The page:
For a good framework to continue improving, especially when not financially backed by a larger parent company (ehem, like VMWare, or the confusing new brand Pivotal), it’s important to have a couple things going for it. First, excellent documentation so that new users can quickly attain guru level easily, and secondly the willpower to not only establish the seeds of a community early on, but also to take a large part in interacting and fostering the community. Good examples of this are GitHub and NetBeans).

Spring MVC

Being the most used framework by Java developers definitely has its perks. There is so much information out there about Spring that a whole report could probably be dedicated to just listing and analyzing the available resources. The Spring website itself provides numerous tutorials both in video and written format, and it’s useful for beginners to the most advanced developer. There is a link to a GitHub repository with the Petclinic sample application - the go-to for a Spring MVC tutorial. Spring also hosts a blog on their website with articles written by the public as well as Spring team members.

The community is strong with this one. The Spring team actively encourages forking the Spring project repositories in order to make changes, fix bugs and add new features. They allow public access to their JIRA tracker in order to facilitate this. There are numerous Spring User Groups and Java User Groups that discuss Spring topics. Spring even holds an annual conference called SpringOne/2GX. The Spring hosted forums and SO are great places for asking and answering questions and the website blog and monthly newsletter keep developers updated on new technologies and accomplishments.

Score: 4/5 --Just look at these docs! You can get information about anything and these docs are mostly up to date. But if it comes to starting from scratch as a newbie (finding how-tos and tutorials), then the life will be harder.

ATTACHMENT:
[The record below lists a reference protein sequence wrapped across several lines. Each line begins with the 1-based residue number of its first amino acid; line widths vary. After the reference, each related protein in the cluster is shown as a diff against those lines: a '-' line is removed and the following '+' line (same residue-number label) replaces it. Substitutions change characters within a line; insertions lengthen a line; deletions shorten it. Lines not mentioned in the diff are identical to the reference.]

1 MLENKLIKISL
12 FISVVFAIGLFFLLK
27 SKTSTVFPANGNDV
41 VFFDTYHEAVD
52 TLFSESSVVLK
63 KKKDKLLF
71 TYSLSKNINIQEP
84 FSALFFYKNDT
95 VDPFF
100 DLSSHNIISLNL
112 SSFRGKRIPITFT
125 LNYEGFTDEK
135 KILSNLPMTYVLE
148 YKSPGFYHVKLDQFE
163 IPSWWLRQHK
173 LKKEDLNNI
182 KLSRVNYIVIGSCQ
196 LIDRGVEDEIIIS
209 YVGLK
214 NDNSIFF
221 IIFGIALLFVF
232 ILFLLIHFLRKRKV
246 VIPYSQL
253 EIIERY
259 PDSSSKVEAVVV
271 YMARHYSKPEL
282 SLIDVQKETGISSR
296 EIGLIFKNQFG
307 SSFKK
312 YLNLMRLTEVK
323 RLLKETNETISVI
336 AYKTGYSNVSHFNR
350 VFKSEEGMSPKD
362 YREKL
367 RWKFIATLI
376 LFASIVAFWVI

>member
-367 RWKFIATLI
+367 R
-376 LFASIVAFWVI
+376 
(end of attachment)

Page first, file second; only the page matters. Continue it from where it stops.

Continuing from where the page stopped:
Grails

There is a huge amount of information out there. Documentation section is actually a wiki, which can be modified by any logged in user. It has an official manual, tutorials, screencasts, a sample app and more. If that is not enough, then look through 42k topics in the mailing list or search through nearly 12k grails-tagged questions on SO.

Score: 5/5 -- Awesome documentation and a lot of extras, like screencasts. Big and passionate community.


Vaadin

Documentation? How about a book that you can use to swat an elephant! The Book of Vaadin is a must have reference manual for all your queries. It does cost to buy the book online, but you can download the PDF for free, or pick up the book at one of the many conferences the Vaadin folks sponsor. Online, there is also a bunch of documentation, including tutorials and demo videos, which are extremely easy to learn from and replicate. The community is strong with an active forum, blog, webinars, conference appearances and of course the community contributions on the Vaadin directory. StackOverflow also has many Vaadin questions, but it looks like for a quick response you’re better off heading straight for the Vaadin forums.

Score: 5/5 -- Top class documentation, both online and in The Book of Vaadin. Video tutorials and demos are also impressive. Vibrant community.


GWT

GWT has surprisingly extensive official documentation. The majority of the new (beta) GWT project website is tutorials and framework documentation detailing everything from coding basics to using complex UI widgets and handlers. There are numerous FAQs, reference guides and overviews about pairing GWT with other frameworks. The site also has sections for books (dating back to 2006) written about GWT itself and paired with other frameworks (namely Vaadin), case study videos, sample projects, and presentations given at various conferences. Both the sample projects and presentations are available for download from the website.

Google also established a set of discussion groups and mailing lists that help users obtain support for technical issues and allow them to share their latest accomplishments and projects with the GWT developer community. Developers can benefit GWT by getting involved in general discussions on the GWT group and by becoming a GWT Contributor. As a Contributor, developers can share source code patches and updates to the project itself, expanding GWT’s features and functionality.

Score: 4.5/5 -- Great up-to-date documentation, official and non, and active community.  


Wicket

Wicket has reasonable documentation and a somewhat active community. The Wicket website, http://wicket.apache.org/, hosts a large compilation of available examples, sample projects, and resource links. The examples provided range from your basic “Hello, World!” to examples detailing specific Wicket framework features, such as fragments and AJAX. On the site there is a Wiki, Reference Library, and a list of books about Wicket. The resources are useful ... and a little bit old.